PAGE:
Taja Lindley is taking flight. While playing the titular character in The Bag Lady Manifesta, she embodies the spirit of the Sankofa, a Ghanaian bird from Akan lore that extols the virtues of learning through remembrance. During her show, Lindley recalls her own shadows, black lives lost to police violence and other collective wounds. We caught up with the Brooklyn-based performance artist, who talked about grappling with the past, systemic racism and throwing out trash. Remember with Lindley as she performs The Bag Lady Manifesta at Oberon on Nov. 15.

How did the Bag Lady first come into existence? The Bag Lady is more than a character, more than a person. She is otherworldly. She is a goddess-like figure, not God herself, but an aspect of God that is concerned with a particular human condition. And that [condition] is how humans do and do not remember, how we forget, erase, participate in selective amnesia. And she’s over it.

You know how when you throw out a bunch of things in the trash and you let it sit there, something new begins to grow? Like there’s bugs that come out, there’s new life that gets born in light of the things you threw away. She’s coming out of all the things that we’ve thrown away, pieces of our identity, the things of ourselves that we hide so we can be loved and accepted by other people.

She comes out of the collective histories that we’re unwilling to grapple with and deal with, the way in which memory has been a political project in the United States. Specifically, I’m thinking about state-sanctioned violence. So many black people have died because of systemic racism. I’m speaking specifically about unarmed black people killed by the police.

What happens when so many people are killed so violently, when your life is taken from you and leaves your body in such a way? That buzzing that might happen, that energetic build up over time, it is inside of that accumulation that she has been born.

You’ve described her as a “living Sankofa,” a symbol associated with a proverb that means, “It is not wrong to go back for that which you have forgotten.” How does that idea tie into the Manifesta‘s message? The symbol itself is a bird who is looking back while walking forward. This idea that we can simultaneously be reviewing and caring about these parts of our past [while moving forward]. It’s not only possible; it’s necessary.

I think part of the reason why systemic violence continues against black people in particular is because we have not remembered all the other folks for whom this [story] might apply. So when it happens, we get into the details of that person as we should — what happened, who did it, what could’ve happened differently. But if we don’t zoom out and look at the whole, which often times our media outlets don’t always provide opportunities for, then we miss it.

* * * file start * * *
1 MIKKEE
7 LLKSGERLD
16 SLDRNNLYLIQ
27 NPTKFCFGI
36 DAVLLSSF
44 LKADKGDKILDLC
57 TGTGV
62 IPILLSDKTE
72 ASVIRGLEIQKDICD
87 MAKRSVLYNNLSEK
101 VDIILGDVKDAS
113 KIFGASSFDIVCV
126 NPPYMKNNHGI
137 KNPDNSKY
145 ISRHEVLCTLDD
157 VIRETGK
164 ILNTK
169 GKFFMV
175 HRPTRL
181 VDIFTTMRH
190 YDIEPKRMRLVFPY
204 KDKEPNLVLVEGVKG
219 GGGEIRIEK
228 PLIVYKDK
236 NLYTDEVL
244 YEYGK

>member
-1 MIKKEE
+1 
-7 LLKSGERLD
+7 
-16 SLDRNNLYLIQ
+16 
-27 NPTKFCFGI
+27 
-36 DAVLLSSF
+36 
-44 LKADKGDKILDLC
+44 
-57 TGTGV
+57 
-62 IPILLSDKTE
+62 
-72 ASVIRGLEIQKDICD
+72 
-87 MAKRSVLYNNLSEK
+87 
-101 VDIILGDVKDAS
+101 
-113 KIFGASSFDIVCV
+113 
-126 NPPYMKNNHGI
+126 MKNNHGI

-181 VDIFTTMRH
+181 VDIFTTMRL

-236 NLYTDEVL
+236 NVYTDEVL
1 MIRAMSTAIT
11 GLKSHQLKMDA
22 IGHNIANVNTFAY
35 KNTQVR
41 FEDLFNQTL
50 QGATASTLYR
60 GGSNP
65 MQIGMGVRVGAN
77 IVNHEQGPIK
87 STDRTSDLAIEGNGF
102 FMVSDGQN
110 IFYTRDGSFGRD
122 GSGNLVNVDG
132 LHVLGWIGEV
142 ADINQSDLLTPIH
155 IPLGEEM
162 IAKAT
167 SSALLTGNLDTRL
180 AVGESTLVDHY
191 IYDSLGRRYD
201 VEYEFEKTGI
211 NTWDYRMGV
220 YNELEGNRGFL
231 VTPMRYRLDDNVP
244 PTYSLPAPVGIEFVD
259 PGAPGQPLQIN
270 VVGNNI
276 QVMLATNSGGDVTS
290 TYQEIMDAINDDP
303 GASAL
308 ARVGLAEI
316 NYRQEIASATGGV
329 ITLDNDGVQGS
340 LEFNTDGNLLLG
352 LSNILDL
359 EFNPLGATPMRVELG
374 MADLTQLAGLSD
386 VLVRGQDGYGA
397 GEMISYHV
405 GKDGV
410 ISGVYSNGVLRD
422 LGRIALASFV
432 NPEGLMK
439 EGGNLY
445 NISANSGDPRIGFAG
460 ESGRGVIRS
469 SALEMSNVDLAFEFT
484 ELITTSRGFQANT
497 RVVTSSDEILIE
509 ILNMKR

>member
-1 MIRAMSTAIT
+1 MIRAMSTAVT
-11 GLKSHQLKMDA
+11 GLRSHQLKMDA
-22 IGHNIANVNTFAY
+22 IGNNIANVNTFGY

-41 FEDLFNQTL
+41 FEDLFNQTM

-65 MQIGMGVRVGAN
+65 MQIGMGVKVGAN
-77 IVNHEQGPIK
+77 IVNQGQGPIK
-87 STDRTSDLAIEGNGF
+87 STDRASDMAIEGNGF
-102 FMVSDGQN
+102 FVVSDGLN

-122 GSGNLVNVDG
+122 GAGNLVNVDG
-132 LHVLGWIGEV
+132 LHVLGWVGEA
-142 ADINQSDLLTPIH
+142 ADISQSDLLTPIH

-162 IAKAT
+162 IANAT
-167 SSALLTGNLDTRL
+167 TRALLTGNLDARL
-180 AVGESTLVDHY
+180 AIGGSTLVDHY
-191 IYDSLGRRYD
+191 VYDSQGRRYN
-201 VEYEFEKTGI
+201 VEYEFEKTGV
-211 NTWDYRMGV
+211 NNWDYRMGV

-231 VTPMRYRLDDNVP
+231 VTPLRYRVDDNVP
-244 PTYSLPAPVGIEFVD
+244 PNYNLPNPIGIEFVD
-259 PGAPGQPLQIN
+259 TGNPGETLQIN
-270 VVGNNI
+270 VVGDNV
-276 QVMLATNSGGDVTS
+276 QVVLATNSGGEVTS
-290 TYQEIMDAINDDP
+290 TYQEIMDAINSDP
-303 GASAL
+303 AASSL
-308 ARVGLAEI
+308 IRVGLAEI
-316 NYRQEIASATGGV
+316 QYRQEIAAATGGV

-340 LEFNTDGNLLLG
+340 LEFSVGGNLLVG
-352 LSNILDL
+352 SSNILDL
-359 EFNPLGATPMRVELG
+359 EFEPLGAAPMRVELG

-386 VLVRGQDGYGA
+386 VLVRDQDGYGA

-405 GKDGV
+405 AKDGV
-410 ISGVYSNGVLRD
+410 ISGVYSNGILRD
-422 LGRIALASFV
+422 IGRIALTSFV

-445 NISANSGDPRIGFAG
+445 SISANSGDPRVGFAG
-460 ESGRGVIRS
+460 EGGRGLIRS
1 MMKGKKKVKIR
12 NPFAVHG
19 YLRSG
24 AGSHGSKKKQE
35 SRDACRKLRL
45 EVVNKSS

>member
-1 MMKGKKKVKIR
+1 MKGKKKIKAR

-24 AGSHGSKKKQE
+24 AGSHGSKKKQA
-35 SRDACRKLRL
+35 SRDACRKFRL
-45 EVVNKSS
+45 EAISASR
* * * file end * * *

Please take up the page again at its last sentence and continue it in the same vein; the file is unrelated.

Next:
For people’s lives to be taken before their time and also be forgotten, it’s disrespectful. In order for us to create the world we want to live in, we’ve gotta really grapple with our past.

The show is billed as a “participatory performance ritual.” In the sense that rituals typically grasp at something higher — a power, a purpose — what is The Bag Lady Manifesta reaching toward? While it’s billed as a one-woman show [and] it’s built into a theater space, it is not a situation where people can expect to just sit and consume me performing. There’s emotional and physical labor that I ask of people in the show. It’s an invitation. Whether or not people take me up on it is a whole other matter. The things that we do on a micro level really have an impact on what we do on a macro level. This show is an opportunity for people to consider and observe themselves in the work and say, “How am I showing up?”

We do talk about personal things. We don’t just talk about state sanctioned violence. We get there, but how we get there requires us to do some personal work. [We do the work] so that we can be moving in a world where we can tell our truths and be our whole selves without fear of losing our life, where we can take up space as we are. We can accept our mistakes, learn from them, grow from them. That’s the real work.

You’ve been touring this piece for over a year now. How has your relationship to the work changed during that time? The bags that will be in the show, many of them have traveled with me to all of these places. We do buy new bags sometimes … but there’s a mash up of bags that have been touched by people from so many different places. Some of them were even in the film, This Ain’t a Eulogy.

At some point when I started performing this work more often, I was like, “Oh I really need to keep the bags!” It gets expensive. It’s not good for the environment to throw them away. What I loved is one of the Manifesta text pieces is “to carry the weight.” So I feel like I’m actually doing that. We ship the boxes full of bags to different places. We’ll be driving up with some when we come to Oberon. It’s lived in the work, not only what’s done on stage, but the process for making the work possible. ◆

Taja Lindley performs The Bag Lady Manifesta at Oberon on Nov. 15

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